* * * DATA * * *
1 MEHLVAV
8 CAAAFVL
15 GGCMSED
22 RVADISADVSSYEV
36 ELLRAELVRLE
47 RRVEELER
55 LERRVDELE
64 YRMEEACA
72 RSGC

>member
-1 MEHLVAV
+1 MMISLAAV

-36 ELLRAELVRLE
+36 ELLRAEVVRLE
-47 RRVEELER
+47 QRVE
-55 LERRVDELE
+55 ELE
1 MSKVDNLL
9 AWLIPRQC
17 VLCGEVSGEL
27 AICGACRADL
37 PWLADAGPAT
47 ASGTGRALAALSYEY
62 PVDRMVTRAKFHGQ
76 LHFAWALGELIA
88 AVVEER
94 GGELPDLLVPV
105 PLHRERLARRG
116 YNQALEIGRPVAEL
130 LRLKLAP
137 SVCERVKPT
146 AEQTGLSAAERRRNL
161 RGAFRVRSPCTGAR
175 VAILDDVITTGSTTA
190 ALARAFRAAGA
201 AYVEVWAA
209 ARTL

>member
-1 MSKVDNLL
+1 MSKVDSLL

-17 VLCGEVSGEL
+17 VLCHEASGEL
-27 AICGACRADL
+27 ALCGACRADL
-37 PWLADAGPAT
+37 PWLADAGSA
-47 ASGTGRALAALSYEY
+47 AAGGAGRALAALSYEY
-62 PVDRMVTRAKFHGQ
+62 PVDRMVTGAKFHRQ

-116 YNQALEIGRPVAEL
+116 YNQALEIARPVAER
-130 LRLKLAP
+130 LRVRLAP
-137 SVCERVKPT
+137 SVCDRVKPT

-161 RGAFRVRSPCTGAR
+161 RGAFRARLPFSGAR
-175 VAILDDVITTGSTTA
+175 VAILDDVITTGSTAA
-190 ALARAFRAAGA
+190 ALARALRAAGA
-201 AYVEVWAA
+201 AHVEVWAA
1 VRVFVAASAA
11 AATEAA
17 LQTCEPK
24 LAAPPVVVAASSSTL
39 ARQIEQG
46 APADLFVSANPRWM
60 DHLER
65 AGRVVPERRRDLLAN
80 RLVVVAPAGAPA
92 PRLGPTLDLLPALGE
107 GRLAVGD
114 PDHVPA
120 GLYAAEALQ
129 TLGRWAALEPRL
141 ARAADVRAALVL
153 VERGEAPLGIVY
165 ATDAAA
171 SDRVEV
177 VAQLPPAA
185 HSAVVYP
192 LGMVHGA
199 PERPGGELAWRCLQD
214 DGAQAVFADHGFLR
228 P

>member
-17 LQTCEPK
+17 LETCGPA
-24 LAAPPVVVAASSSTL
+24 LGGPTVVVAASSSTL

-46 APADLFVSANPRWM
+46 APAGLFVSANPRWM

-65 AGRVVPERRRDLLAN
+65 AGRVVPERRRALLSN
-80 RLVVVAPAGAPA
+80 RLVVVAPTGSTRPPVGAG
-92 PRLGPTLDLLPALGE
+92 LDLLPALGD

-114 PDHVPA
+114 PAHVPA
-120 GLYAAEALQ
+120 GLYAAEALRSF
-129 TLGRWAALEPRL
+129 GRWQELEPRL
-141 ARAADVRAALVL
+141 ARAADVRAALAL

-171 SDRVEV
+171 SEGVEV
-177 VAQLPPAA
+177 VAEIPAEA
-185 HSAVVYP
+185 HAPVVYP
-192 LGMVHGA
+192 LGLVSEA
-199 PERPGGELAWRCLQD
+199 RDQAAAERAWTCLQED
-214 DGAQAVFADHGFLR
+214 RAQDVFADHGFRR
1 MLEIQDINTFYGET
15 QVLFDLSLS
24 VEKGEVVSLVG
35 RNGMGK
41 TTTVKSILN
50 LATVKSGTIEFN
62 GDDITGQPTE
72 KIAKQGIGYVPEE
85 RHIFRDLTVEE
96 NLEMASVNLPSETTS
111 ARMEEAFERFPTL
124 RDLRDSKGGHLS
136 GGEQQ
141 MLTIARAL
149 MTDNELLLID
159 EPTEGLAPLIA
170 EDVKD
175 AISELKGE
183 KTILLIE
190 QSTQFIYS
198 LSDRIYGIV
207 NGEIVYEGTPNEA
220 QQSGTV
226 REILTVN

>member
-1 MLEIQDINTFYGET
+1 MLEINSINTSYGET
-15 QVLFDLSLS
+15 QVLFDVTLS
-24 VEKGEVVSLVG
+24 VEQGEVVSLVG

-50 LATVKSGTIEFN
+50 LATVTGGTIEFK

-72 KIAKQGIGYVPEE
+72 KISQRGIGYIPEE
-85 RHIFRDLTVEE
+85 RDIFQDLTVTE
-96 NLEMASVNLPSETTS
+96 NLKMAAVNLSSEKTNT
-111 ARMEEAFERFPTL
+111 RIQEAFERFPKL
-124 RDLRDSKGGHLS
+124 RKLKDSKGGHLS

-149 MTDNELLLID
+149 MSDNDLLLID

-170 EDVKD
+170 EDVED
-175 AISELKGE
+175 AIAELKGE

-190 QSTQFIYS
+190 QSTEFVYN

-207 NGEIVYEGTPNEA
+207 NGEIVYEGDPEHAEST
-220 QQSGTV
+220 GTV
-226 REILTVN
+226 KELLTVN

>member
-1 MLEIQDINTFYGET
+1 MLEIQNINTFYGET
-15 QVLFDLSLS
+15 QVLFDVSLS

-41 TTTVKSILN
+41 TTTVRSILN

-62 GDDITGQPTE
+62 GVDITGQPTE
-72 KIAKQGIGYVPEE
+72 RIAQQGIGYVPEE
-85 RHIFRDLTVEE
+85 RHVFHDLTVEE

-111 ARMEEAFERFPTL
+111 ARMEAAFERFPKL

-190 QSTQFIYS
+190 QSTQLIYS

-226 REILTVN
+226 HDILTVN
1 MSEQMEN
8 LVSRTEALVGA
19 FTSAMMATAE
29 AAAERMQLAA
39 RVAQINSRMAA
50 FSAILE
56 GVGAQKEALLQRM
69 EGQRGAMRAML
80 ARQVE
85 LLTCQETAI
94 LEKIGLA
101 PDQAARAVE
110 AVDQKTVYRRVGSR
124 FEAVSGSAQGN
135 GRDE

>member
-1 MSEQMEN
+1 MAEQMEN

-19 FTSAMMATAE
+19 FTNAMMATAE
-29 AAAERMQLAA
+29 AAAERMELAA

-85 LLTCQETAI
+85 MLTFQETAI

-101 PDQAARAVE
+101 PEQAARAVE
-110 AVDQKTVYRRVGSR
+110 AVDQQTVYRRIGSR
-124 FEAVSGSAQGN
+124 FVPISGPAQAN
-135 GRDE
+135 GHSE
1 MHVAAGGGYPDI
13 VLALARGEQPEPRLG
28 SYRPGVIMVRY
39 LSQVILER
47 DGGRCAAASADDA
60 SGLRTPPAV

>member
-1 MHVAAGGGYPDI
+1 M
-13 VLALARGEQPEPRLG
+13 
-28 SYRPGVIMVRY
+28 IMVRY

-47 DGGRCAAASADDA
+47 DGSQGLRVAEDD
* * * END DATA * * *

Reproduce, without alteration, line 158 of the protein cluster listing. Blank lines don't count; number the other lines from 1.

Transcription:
-85 RHIFRDLTVEE